@Danny: It also has to do with the person.  Some people are more prone to that kind of thing than others.  And it's also not just motion sickness, but simply sickness from staring at certain on-screen images.  I know people who can't play certain types of video games, for instance, because it gives them debilitating migraines.  Others aren't bothered.
Joe Stanganelli
Joe Stanganelli
3/19/2016 | 6:32:49 AM
Re: For enterprise, ok. For leisure, though? Less ok.
@Danny: I guess I'm just bitter and cynical.  As my career has evolved, I've begun looking for ways to reduce the number of methods for people to contact me -- not increase that number.  ;)
Joe Stanganelli
Joe Stanganelli
3/18/2016 | 8:48:58 AM
Re: For enterprise, ok. For leisure, though? Less ok.
@thebulk: Seriously!  Couldn't he see what he was interfering with?!

Oh, yeah.  Right.
KBode
KBode
3/10/2016 | 7:33:31 PM
Re: Lawnmower man anyone?
I guess I didn't realize that motion sickness can be "traind out" of the body. Is that the case? I've struggled with it in the car, and am hoping it's not a problem for VR.
DannyDicks
DannyDicks
3/10/2016 | 9:59:06 AM
Re: Lawnmower man anyone?
Sure. Lots of things to consider.
brooks7
brooks7
3/10/2016 | 9:53:52 AM
Re: Lawnmower man anyone?
 

Just to simplify the conversation:

https://en.wikipedia.org/wiki/Virtual_reality_sickness

I think the quote that should help define things:

"However, getting users interested in sickness for multiple days with the promise of "probably getting over it" is a struggle that developers of head-mounted gaming tech are struggling with."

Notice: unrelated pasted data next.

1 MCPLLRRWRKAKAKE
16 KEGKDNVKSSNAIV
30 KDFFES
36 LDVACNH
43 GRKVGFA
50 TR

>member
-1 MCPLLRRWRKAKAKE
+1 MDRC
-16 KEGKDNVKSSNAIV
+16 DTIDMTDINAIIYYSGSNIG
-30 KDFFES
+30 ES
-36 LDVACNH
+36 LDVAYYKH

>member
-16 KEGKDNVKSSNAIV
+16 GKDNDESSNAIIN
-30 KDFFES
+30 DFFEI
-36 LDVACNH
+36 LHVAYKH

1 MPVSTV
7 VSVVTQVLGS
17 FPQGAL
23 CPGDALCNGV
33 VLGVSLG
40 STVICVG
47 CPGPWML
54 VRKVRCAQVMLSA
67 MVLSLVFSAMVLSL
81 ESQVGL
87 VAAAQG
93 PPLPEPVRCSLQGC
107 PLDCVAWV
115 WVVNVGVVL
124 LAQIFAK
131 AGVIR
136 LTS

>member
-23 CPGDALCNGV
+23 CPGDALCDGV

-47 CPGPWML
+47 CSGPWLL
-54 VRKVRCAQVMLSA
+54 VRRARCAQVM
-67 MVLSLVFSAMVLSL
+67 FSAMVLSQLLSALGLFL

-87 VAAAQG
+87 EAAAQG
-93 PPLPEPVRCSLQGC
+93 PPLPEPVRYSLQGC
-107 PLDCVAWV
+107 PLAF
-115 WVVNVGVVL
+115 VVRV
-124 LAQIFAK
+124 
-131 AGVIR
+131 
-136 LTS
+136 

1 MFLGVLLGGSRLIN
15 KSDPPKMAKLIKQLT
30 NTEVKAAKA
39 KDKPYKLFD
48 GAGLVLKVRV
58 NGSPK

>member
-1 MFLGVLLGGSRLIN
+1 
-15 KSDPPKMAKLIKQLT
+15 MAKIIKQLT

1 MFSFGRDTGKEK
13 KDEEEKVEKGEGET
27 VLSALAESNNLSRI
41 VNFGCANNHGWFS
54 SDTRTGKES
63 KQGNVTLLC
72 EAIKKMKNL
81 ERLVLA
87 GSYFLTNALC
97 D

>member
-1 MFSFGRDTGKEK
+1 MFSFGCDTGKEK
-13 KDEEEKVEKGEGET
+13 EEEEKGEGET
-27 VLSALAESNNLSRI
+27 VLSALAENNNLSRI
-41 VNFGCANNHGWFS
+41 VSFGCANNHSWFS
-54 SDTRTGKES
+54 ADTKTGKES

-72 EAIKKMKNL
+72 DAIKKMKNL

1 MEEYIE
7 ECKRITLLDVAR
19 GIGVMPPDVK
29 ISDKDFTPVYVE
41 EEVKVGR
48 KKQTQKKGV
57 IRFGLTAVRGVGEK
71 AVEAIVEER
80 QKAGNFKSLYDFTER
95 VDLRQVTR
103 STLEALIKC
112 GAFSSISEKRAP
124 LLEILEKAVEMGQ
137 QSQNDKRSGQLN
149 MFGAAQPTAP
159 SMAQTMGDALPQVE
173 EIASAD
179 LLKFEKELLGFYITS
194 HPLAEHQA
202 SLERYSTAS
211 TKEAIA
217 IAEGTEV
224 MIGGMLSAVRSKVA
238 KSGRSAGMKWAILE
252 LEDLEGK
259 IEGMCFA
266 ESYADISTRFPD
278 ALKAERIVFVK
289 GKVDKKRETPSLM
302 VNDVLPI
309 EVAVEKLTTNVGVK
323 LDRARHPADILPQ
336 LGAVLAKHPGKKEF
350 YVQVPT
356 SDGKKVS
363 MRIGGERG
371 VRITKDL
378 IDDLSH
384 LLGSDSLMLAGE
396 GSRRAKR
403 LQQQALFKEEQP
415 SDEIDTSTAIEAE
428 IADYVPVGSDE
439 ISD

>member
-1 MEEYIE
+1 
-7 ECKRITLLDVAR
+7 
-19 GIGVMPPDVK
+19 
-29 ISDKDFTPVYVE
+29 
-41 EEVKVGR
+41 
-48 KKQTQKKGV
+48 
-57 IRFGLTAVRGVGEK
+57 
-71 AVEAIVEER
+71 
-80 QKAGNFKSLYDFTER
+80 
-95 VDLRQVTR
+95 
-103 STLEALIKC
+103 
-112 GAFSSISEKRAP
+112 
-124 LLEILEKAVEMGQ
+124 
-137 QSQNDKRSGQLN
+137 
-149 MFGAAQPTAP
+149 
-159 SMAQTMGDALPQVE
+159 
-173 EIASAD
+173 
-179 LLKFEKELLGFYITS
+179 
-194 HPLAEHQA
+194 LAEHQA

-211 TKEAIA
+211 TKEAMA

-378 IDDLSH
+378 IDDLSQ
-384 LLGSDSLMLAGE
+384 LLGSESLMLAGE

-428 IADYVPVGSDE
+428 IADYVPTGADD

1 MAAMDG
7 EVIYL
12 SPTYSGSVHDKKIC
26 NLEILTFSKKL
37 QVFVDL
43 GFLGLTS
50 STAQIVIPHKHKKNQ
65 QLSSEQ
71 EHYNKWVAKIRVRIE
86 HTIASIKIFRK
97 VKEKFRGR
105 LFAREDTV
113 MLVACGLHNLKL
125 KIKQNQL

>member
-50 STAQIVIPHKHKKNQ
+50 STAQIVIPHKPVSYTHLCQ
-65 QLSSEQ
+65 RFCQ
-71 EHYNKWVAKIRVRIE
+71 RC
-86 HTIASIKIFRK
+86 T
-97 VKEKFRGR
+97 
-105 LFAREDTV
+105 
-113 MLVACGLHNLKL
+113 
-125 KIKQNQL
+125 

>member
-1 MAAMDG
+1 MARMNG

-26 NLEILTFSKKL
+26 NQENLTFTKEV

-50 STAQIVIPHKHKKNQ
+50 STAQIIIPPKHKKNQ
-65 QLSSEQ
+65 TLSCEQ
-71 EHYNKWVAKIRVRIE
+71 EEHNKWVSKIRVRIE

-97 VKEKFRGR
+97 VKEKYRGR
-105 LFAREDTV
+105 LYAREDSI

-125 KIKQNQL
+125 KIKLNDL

seven

 
DannyDicks
DannyDicks
3/10/2016 | 3:18:17 AM
Re: Lawnmower man anyone?
I'm not saying locally processed "motion-to-photon" latency isn't an issue - I know the chipset and GPU vendors are working hard to reduce this (Qualcomm states 20ms for motion-to-photon delay in Snapdragon 820 processors for instance - and that's for a smartphone). Rather it is the case that adding in network delay makes things more challenging. Current multiplayer games run on networks with 20-40ms latency. They work OK, but, as you say, headsets and VR will, err, change the game.


One side note: haptic feedback latency isn't as much of a challenge as visual - 30-50ms for haptics is considered instantaeous. It's possible that a fully immersive experience involving haptics might less the dependence on visual stimulus and mitigate to some extent the delay on the headset.
brooks7
brooks7
3/8/2016 | 1:13:48 PM
Re: Lawnmower man anyone?
The gaming world does not seem to agree with you on that commentary.  The sites that review these things don't make that distinction and in those cases it would be rendered locally.

seven

 
DannyDicks
DannyDicks
3/8/2016 | 9:13:23 AM
Re: Lawnmower man anyone?
It's a good point you raise about motion sickness, but it has a lot to do with where the image is generated. For the high-end, "tethered" headsets where images are rendered on a high-spec gaming PC (or similar device) in response to local movement of the headset, the problem is not as significant as if the image is being generated in the cloud (on cloud GPUs), and network latency is added to the mix,

Danny
brooks7
brooks7
3/7/2016 | 11:15:44 AM
Re: Lawnmower man anyone?
Just be aware there are huge issues with movement and VR headsets.

The body "sees" you moving but does not "feel" it with any of your other senses like your inner ear.  They have a lot of work to do to make them not cause people to get sick from using them.

seven